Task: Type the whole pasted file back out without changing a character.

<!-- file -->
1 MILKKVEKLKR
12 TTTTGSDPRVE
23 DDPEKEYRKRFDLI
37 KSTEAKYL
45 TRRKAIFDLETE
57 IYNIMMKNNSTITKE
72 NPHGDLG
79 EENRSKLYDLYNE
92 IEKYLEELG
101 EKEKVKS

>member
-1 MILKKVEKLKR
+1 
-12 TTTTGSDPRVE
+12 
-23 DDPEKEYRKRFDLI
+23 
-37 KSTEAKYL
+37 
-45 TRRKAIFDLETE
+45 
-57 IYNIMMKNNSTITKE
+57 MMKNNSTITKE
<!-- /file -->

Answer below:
1 MILKKVEKLKR
12 TTTTGSDPRVE
23 DDPEKEYRKRFDLI
37 KSTEAKYL
45 TRRKAIFDLETE
57 IYNIMMKNNSTITKE
72 NPHGDLG
79 EENRSKLYDLYNE
92 IEKYLEELG
101 EKEKVKS

>member
-1 MILKKVEKLKR
+1 
-12 TTTTGSDPRVE
+12 
-23 DDPEKEYRKRFDLI
+23 
-37 KSTEAKYL
+37 
-45 TRRKAIFDLETE
+45 
-57 IYNIMMKNNSTITKE
+57 MMKNNSTITKE